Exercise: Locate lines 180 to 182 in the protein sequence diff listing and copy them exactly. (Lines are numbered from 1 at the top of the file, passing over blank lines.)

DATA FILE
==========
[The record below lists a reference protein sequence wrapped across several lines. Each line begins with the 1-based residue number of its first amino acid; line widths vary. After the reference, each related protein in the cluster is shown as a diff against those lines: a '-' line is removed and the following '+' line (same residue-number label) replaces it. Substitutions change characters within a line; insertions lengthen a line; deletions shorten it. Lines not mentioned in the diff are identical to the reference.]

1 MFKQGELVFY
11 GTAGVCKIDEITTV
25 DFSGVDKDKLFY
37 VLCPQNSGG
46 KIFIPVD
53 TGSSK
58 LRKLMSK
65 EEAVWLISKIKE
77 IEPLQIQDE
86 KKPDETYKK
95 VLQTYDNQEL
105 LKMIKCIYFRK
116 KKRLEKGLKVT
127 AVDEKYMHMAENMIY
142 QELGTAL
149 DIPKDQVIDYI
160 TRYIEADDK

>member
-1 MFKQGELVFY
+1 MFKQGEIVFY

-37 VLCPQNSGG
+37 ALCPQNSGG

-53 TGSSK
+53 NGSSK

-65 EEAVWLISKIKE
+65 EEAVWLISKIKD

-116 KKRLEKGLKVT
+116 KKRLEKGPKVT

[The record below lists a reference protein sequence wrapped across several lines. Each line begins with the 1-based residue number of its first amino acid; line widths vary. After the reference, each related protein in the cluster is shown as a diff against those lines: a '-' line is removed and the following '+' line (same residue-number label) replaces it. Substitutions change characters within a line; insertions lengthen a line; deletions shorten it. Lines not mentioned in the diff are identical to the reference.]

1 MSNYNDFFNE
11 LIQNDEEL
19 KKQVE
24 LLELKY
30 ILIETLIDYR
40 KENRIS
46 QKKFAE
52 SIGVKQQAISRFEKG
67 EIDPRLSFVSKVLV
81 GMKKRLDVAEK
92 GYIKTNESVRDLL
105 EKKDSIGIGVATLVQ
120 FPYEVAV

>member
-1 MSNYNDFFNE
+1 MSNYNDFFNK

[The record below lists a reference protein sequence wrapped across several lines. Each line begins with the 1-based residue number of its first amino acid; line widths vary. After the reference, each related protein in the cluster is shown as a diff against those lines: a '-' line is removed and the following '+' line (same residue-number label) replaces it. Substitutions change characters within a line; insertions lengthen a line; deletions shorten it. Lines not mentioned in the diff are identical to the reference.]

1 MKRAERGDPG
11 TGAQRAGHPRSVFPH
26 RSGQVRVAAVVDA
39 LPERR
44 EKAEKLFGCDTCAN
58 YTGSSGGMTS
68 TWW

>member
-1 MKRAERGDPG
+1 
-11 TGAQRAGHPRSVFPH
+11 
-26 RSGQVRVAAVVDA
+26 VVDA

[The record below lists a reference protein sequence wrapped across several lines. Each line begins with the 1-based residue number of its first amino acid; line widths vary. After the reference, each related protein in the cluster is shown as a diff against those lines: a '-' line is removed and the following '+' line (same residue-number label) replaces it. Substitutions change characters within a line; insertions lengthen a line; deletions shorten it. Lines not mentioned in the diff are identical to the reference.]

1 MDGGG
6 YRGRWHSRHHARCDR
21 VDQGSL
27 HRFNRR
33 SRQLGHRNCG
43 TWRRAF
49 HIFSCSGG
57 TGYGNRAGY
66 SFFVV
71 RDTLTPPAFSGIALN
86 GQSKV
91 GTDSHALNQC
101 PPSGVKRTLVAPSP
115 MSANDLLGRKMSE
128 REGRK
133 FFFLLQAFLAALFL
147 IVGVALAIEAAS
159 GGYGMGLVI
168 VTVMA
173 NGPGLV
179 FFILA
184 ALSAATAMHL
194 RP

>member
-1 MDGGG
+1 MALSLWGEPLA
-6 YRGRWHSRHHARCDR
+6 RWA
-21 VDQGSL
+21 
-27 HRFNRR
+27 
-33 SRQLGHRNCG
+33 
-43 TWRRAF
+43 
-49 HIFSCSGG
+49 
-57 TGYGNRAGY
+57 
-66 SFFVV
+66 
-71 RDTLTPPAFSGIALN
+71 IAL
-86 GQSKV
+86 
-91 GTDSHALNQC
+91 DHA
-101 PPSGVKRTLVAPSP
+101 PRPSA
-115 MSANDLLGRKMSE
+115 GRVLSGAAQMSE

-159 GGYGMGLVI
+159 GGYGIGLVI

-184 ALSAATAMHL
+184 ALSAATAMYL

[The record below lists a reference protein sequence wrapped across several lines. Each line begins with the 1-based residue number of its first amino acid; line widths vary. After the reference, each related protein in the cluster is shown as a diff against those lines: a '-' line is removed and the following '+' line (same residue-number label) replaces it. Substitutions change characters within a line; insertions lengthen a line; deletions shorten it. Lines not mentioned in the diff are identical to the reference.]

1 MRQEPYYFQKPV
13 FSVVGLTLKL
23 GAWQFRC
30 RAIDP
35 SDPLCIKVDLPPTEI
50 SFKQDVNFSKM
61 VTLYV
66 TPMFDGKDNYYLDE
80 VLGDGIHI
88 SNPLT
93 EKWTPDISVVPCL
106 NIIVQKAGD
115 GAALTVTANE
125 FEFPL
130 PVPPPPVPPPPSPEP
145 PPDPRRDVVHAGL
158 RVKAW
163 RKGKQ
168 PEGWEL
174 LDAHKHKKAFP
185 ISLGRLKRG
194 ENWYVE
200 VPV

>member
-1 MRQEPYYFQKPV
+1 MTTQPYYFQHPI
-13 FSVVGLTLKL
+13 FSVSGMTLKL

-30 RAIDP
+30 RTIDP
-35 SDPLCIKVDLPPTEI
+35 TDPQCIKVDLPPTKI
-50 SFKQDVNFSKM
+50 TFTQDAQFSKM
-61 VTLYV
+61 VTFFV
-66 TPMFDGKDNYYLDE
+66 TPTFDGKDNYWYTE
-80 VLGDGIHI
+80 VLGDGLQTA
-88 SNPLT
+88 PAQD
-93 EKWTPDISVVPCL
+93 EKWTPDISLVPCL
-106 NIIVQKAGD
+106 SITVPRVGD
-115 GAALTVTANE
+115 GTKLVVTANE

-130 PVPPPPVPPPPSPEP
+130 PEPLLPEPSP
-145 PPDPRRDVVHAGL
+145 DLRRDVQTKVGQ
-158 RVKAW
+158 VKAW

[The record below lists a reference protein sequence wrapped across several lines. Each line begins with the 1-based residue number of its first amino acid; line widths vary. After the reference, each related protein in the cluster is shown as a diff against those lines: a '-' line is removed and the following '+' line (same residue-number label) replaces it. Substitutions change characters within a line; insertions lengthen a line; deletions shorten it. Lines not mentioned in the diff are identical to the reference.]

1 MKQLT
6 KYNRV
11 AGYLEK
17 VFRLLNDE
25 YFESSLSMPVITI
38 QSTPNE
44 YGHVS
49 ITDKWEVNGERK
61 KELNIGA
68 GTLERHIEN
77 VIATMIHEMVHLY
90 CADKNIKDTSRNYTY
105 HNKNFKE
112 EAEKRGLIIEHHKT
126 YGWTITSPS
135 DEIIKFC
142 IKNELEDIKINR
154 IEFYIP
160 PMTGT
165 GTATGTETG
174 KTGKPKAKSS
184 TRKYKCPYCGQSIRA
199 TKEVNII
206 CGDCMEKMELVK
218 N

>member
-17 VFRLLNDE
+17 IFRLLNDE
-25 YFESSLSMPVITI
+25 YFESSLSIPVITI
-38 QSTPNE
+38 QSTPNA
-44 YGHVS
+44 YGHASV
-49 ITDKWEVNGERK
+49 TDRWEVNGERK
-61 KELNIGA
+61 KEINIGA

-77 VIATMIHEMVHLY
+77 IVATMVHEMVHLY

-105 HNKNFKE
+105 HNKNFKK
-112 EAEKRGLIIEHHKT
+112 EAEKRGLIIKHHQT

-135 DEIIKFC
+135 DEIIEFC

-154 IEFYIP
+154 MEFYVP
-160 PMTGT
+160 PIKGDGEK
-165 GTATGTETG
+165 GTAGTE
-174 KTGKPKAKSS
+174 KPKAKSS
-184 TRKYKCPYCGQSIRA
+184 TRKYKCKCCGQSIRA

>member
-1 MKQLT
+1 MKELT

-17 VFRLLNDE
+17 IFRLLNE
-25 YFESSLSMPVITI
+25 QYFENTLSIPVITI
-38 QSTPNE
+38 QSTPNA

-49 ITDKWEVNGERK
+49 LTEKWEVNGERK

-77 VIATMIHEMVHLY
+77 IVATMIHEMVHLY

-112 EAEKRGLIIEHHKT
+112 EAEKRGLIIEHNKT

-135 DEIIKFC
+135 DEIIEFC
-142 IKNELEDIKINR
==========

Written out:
38 QSTPNE
44 YGHVS
49 ITDKWEVNGERK